Broken Flowers makes the bar

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The “less is more” theory is proven true in writer/director Jim Jarmusch’s, Broken Flowers.

Starring Bill Murray, Broken Flowers is similar to his last minimalistic, indie film, Lost in Translation, little dialogue and numerous instances of symbolic clues drive the story of a man on search of the son he never knew he had, which ultimately parallels the story of a man on search for himself.

Don Johnston (Bill Murray), an older man who made his living working with computers in a bachelors pad where he ironically does not have a computer of his own, finds himself alone after his young, attractive, live-in girlfriend leaves him. It is apparent that Don has lived a life of the ultimate bachelor, having difficulty holding onto one woman long enough to settle down.

After receiving a mysterious message in the mail, typewritten on notably pink stationary, stating that a past lover has been raising his illegitimate son for the last 19 years, it takes the enthusiasm of Don’s neighbor, Winston (Jeffery Wright), an ambitious amateur investigator of the World Wide Web and father of five, to encourage Don to search for the woman who had his child.

Winston graciously Googles the names and addresses of the potential exes (Due to the fact that Don does not have a computer of his own) and the reluctant Don leaves for his first encounter.

Laura (Sharon Stone) is a widow of a NASCAR driver and mother of the provocative 15-year-old, Lolita. Don appears on her front stoop with a bouquet of pink roses, and the three share a meal with a bottle of rose-colored white zinfandel. After spending the night with Laura, Don realizes there is no sign of a son, and parts on good terms with his old flame.

Don’s next stop takes him to his ex-hippie, now real-estate selling/Bree Van De Kamp of Desperate Housewives-esque ex, Nora (Frances Conroy). As listed on her pink business card, Nora is married to another real-estate salesman, Ron (Christopher McDonald), in an extremely routine and predictable marriage. Through Don and Nora’s interaction, we can see their relationship was quite the opposite. After an uncomfortable and intimidating dinner with the couple, Don again has no luck in uncovering the whereabouts of his son.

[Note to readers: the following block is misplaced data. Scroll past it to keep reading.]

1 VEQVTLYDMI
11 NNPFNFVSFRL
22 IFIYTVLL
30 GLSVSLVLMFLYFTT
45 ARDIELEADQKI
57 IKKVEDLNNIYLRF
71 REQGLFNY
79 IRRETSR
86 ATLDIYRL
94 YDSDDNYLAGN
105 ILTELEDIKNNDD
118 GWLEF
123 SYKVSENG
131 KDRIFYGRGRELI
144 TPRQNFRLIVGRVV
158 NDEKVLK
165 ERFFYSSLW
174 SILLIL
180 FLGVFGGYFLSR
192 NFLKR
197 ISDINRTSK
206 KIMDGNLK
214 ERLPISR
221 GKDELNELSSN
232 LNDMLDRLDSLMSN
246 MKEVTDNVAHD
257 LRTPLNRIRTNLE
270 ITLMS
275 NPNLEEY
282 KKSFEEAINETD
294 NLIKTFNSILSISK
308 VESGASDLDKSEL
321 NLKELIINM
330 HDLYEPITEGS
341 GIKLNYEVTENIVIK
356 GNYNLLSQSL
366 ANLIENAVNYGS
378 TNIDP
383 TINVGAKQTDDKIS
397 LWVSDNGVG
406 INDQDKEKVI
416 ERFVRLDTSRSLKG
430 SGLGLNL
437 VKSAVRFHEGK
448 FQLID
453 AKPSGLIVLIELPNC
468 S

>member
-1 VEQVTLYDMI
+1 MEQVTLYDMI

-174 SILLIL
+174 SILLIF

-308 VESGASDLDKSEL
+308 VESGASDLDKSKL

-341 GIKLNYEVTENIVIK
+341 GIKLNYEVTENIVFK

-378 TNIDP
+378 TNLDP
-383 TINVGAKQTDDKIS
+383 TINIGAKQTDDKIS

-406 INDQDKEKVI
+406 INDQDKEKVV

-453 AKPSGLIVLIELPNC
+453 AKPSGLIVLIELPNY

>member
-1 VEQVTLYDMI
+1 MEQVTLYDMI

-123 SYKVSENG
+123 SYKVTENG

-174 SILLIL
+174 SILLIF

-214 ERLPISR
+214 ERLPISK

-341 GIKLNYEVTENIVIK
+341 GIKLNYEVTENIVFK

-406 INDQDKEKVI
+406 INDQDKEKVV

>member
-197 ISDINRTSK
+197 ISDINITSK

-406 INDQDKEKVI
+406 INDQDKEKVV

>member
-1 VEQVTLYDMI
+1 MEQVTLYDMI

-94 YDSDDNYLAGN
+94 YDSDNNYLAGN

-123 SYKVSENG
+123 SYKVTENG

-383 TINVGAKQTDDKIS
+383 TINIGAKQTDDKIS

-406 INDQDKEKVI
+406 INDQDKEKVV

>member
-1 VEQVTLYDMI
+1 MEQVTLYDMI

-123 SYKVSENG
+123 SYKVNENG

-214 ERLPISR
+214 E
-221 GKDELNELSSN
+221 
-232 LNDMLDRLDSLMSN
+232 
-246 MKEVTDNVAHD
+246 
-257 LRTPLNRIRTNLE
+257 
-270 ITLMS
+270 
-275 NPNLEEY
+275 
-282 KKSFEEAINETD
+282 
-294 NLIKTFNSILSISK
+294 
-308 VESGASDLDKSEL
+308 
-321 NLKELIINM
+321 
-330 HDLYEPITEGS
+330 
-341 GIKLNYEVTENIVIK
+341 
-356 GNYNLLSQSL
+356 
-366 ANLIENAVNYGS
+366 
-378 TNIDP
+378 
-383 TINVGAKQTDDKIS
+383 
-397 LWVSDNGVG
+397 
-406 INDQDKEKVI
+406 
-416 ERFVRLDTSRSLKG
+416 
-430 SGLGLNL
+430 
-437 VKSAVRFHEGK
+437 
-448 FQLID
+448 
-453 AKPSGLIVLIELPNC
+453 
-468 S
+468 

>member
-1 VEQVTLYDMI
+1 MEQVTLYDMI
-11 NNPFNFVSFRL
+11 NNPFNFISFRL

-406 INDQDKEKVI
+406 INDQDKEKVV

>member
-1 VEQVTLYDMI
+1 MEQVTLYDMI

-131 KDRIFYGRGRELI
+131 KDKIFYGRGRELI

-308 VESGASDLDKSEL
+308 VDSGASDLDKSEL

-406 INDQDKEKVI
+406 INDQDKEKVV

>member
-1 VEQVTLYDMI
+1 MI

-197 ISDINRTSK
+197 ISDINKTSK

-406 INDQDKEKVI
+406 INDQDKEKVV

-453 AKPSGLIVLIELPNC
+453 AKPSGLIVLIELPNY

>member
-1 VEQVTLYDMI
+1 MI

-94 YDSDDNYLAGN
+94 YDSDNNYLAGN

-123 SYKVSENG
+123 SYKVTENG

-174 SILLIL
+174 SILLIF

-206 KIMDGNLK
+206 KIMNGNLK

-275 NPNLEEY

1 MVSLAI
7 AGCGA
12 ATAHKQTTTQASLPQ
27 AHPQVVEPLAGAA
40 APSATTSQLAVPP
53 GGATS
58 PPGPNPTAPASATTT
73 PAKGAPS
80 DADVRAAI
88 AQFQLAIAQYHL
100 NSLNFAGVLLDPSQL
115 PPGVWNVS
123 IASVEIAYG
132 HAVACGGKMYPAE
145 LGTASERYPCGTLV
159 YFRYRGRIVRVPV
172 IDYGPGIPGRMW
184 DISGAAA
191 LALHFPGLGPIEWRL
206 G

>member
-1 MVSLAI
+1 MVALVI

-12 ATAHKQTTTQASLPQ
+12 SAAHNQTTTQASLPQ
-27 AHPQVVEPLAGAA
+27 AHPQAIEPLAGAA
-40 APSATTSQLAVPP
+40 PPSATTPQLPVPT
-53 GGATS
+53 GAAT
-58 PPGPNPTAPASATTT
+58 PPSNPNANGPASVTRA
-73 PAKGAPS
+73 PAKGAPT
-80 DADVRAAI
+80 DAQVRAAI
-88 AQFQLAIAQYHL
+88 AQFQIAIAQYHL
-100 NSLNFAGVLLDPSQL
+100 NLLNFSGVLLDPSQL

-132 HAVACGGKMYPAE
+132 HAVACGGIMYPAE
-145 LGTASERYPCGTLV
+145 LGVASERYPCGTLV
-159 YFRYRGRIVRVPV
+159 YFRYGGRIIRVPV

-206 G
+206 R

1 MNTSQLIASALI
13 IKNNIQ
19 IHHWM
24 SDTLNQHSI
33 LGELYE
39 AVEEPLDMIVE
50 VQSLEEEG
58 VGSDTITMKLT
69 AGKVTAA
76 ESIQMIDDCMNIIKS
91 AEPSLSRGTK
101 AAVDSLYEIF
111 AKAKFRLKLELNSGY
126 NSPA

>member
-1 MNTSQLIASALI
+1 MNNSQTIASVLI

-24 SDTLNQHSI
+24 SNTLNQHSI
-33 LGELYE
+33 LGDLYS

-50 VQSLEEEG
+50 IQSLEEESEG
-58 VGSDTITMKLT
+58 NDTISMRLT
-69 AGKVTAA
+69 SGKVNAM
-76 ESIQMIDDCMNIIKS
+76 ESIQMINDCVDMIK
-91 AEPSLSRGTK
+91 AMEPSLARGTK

His third hope is the eccentric character Carmen (Jessica Lang), a pet psychic-excuse me, an animal communicator. In their brief meeting, Don inquires about Carmen’s personal life, as well as how she went from a power-driven law student to her current choice of profession. She leaves Don with ambiguous answers, though interaction between her and her attractive secretary, Chloe, allows the audience to infer that she has not had a son. Before Don leaves, Carmen does divulge that her cat had told her that he believed Don had “a hidden agenda.”

Slightly confused and still no close to finding the truth, Don moves on to his last option. The back-country, biker-babe, Penny (Tilda Swinton), is less than excited to see Don at her front stoop with a bouquet of pink wild flowers. Clues such as a pink motorcycle, a pink typewriter, and pink boots build anticipation, although after few answers and a lot of cursing,Don is still unsure.

Don returns home where an unexpected possibility arises. The mystery of who his son is or whether or not there even is a son has transformed from a fleeting thought to an all-consuming contemplation that forces Don to reconsider what his life could have been and what his life actually is.

With very little dialogue, a soundtrack of Ethiopian jazz and symbolic clues, this film leaves much of the plot up to the viewer. Thoughts and revelations are implied, but many are never blatantly stated. Broken Flowers is far from the past laugh-out-loud Bill Murray favorites from the past, but those who enjoy visually stimulating and thought-provoking films will find a unique and refreshing movie experience that asks for as much input from the audience as the film provides itself.